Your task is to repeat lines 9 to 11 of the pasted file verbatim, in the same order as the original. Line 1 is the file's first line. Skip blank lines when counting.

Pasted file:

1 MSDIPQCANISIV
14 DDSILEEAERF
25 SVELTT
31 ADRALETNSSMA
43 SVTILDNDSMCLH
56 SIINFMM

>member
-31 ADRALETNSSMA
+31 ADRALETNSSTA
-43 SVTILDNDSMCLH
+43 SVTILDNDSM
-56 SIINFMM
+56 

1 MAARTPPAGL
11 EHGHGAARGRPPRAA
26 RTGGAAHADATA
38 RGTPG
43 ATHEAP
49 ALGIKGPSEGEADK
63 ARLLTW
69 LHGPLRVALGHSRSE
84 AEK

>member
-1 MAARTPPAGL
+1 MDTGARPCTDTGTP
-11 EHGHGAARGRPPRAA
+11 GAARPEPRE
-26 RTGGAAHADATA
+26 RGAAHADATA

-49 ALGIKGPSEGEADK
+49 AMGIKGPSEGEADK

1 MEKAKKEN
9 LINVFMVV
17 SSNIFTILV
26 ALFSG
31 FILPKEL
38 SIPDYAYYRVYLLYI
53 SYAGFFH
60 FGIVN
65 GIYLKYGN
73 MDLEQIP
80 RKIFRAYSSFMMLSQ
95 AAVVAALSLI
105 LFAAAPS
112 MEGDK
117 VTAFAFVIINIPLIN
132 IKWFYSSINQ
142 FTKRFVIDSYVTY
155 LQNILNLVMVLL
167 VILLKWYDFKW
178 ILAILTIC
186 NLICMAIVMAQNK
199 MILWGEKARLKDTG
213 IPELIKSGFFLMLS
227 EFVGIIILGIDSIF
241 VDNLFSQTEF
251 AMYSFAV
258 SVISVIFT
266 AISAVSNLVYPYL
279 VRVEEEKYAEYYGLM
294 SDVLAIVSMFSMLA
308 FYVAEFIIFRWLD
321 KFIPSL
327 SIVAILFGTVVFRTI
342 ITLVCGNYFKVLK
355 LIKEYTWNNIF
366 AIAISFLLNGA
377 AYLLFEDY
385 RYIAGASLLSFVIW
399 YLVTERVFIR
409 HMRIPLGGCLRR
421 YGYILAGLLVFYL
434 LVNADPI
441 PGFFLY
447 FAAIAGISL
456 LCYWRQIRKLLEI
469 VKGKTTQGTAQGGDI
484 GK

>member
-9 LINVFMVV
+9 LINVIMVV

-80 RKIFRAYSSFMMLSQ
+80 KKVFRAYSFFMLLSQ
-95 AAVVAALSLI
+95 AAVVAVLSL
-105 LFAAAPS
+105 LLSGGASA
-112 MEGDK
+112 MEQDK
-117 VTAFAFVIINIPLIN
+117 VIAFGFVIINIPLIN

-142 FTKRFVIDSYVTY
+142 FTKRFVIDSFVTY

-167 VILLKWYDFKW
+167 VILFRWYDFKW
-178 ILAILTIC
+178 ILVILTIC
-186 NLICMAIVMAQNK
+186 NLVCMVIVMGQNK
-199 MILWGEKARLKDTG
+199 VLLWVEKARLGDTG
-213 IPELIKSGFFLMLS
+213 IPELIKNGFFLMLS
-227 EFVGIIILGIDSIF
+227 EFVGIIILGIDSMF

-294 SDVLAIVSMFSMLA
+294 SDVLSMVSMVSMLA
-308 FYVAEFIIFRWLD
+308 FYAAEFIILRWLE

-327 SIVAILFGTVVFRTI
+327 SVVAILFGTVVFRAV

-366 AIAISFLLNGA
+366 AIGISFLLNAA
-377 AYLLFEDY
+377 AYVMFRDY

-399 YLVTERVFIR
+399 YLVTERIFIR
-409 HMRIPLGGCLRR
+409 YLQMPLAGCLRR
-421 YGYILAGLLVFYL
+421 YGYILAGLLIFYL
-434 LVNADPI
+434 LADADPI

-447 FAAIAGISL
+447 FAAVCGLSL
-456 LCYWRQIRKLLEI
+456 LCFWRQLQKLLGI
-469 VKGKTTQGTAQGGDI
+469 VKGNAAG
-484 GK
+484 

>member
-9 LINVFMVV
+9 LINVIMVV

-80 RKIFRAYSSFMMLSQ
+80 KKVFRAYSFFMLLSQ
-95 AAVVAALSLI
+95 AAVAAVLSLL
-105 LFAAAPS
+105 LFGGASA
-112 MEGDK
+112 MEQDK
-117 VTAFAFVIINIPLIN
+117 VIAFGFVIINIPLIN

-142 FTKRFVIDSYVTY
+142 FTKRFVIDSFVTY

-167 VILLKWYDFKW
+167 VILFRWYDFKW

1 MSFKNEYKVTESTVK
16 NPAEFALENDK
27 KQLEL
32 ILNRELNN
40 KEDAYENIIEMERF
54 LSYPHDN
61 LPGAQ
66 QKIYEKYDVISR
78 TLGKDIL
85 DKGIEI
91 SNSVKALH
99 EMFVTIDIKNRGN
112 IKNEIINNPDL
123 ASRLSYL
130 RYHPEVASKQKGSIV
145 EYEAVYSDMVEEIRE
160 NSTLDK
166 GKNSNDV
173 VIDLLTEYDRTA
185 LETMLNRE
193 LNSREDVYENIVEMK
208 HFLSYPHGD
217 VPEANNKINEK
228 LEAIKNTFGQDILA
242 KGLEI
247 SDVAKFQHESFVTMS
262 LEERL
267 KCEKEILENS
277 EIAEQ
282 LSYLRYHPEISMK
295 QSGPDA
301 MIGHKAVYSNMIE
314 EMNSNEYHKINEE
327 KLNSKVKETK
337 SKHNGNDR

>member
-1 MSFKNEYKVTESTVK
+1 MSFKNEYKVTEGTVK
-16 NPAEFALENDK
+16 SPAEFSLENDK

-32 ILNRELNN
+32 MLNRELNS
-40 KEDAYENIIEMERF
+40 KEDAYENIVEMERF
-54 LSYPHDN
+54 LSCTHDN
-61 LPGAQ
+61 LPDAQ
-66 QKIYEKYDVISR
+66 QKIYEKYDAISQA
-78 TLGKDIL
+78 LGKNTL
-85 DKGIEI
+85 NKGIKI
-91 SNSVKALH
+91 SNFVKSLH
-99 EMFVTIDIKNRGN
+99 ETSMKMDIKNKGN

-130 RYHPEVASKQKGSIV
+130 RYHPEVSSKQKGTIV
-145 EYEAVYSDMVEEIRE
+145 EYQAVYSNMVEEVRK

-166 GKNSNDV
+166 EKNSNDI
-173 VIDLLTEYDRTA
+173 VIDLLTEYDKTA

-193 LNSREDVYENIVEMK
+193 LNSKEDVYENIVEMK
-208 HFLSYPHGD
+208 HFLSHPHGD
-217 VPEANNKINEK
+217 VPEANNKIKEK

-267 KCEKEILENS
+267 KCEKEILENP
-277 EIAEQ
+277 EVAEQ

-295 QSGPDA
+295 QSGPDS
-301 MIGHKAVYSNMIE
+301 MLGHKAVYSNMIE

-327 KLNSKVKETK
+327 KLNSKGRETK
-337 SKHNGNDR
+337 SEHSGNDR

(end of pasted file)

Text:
+31 ADRALETNSSTA
-43 SVTILDNDSMCLH
+43 SVTILDNDSM